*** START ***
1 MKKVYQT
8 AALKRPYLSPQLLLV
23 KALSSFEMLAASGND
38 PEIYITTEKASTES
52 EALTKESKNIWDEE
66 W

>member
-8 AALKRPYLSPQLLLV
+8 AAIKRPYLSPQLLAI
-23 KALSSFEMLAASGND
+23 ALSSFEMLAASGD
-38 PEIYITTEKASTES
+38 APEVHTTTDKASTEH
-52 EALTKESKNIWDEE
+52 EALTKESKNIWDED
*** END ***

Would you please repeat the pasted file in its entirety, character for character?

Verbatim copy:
1 MKKVYQT
8 AALKRPYLSPQLLLV
23 KALSSFEMLAASGND
38 PEIYITTEKASTES
52 EALTKESKNIWDEE
66 W

>member
-8 AALKRPYLSPQLLLV
+8 AAIKRPYLSPQLLAI
-23 KALSSFEMLAASGND
+23 ALSSFEMLAASGD
-38 PEIYITTEKASTES
+38 APEVHTTTDKASTEH
-52 EALTKESKNIWDEE
+52 EALTKESKNIWDED